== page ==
Surprises in the Lender's Stocking

Opening a Christmas gift is risky.  You don’t know if this is something that you really want or if it is something that will be sent to the goodwill box within a week.  We have all experienced this.  It may be an ugly sweater, a necktie that is not meant to ever be in public, or some item there is no way that you will ever use.  It is the same as finding a big lump of coal in your stocking from Santa.

This time of year, we tend to look back at the past and look forward to the future.  When one considers the challenges and possibilities for the new year, it is like receiving presents that you have no idea if they will be absolutely fantastic, or if they turn into the lump of coal.  Here are a few of the mystery presents that lenders find under their tree this year.

I will start with the economy.  We are already nearing record time for an economic expansion.  There continues to be good economic news—strong employment, expanding companies, inflation that is reasonable.  Yet, we just don’t know when the party will end or what will make it end.  Will it slowly fade, or will some violent change cause the growth to come to a screeching halt?  Then what impact will it have on your borrowers?  What sectors of the economy are already showing stress?  We are already seeing quite a bit of stress in agriculture.

Could a debt crisis that is triggered from emerging markets or a financial crisis from uncontrollable deficit government spending, bring the economy to its knees?  If there is a debt crisis, will it reduce the supply of possible funding for new projects?

Interest rates are another mystery.  It is expected we will see another Fed increase this month, but after that, what will be the attitude of the Fed?  Will the yield curve invert?  This is a sign that a recession is coming and would be a large lump of coal in the stocking!  Our recent recessions have been rather severe in nature. 

Will commercial real estate (CRE) lending slow down?  Starting on December 15, 2019 the new Current Expected Credit Loss (CECL) model for allocating loan losses, goes into effect for institutions that file with the Securities and Exchange Commission.  By the end of 2021, all lending institutions will be using this.  This will replace the current Financial Accounting Standards 5 and 114 for allocating credit losses and now require lenders to estimate a loss over the entire life of the loan.  It is expected this will require additional capital reserves due to the increased credit loss estimates.  Will this slow down CRE lending?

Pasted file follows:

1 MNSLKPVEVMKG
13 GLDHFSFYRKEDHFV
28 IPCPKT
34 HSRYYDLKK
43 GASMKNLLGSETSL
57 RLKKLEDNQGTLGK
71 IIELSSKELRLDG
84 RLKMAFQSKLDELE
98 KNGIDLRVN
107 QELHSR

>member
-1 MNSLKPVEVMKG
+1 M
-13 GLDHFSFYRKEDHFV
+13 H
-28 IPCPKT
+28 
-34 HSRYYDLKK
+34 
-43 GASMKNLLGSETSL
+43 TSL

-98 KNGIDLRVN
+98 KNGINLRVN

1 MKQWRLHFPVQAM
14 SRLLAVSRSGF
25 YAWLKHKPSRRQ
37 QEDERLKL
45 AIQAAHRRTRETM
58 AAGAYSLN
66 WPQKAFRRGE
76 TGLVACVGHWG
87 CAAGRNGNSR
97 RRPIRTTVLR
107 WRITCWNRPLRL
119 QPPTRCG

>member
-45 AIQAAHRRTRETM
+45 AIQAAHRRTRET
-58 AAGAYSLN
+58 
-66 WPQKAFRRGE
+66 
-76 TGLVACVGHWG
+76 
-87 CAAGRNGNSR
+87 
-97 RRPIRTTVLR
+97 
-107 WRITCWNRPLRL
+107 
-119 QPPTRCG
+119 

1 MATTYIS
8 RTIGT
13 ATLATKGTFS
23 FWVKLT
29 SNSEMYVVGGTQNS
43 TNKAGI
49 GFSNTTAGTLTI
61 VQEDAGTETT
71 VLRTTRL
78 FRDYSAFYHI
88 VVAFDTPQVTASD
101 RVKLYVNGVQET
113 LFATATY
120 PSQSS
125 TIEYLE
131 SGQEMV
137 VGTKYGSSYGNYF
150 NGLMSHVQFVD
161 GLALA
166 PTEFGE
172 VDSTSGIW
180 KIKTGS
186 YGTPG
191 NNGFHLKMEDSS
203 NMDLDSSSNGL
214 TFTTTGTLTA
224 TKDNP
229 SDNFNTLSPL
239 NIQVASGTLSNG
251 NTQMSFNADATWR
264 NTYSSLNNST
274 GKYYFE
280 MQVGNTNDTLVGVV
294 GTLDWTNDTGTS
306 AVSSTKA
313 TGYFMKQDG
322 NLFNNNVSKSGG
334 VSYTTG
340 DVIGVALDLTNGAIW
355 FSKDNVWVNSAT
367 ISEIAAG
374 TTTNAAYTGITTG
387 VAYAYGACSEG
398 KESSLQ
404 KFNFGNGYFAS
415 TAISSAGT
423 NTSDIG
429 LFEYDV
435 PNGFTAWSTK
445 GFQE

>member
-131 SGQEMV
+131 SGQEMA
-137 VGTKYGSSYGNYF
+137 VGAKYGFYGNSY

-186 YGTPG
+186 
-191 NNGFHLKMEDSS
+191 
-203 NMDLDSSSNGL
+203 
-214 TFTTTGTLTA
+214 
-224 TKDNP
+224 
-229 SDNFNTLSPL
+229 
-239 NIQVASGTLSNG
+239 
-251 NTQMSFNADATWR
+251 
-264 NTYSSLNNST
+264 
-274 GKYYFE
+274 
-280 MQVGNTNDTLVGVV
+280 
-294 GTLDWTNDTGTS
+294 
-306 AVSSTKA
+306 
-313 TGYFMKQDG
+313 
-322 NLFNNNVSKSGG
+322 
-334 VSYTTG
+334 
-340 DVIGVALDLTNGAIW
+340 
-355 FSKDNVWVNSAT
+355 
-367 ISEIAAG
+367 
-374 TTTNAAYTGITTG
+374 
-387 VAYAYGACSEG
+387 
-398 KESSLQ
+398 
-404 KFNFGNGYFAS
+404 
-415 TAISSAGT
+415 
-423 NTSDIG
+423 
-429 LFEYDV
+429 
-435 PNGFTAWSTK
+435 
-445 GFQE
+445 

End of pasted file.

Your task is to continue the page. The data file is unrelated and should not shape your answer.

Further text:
Another possible slow down for CRE is the new lease accounting standards for public companies that will begin at the end of this year.  What impact will lease accounting have on long term lease structures that are key to the current triple-net (NNN) lease market?  What happens with permanent debt investors that rely on matching longer-term liabilities to assets with long duration cash-flowing assets?  Will companies that engage in long term sale-leaseback CRE, now relay on holding those assets, thus effectively shrinking the supply of good NNN deals for CRE investors?

This change is a material occurrence.  Moody’s estimates this new Financial Accounting Standards Board lease accounting change may add as much as $1 trillion in liabilities to corporate balance sheets.  This becomes even more complicated with the right-of-use asset calculations that can mitigate this additional liability.  In these figures, the asset value is not determined on the market value, but on the use.  This could result in a decline in assets and correspondingly the company’s net worth.  This possible disruption in longer-term leases could leave the NNN lease market exposed and would be a present no lender wants to see.

Another possible lump of coal is with employment.  This fall, we have more posted jobs than folks who are on unemployment.  As I write, the unemployment rate is at 3.7% and real wage growth is increasing by 3.1% annually.  Employment growth is averaging 170,000 jobs a month.  Many highly skilled jobs are also going unfilled.  Will companies be able to find the labor they need in a tight job market?

A final mystery present that I will mention, but definitely not the last, is the future of regulations.  2019 will mark a time when we have a House leadership that has been historically for increased government oversight, contrasted with a Senate and President who have sought to cut regulations.  The other players are the actual folks who implement the regulations themselves.  Will there be a continued move to unshackle the economy or will this change to a focus for more oversight? 

Each of these mysteries will be wonderful opportunities for some and could be devastating to others.  Our goal for the new year is to be highly aware of what could lie in each stocking and present; then be adaptive quickly to the changes.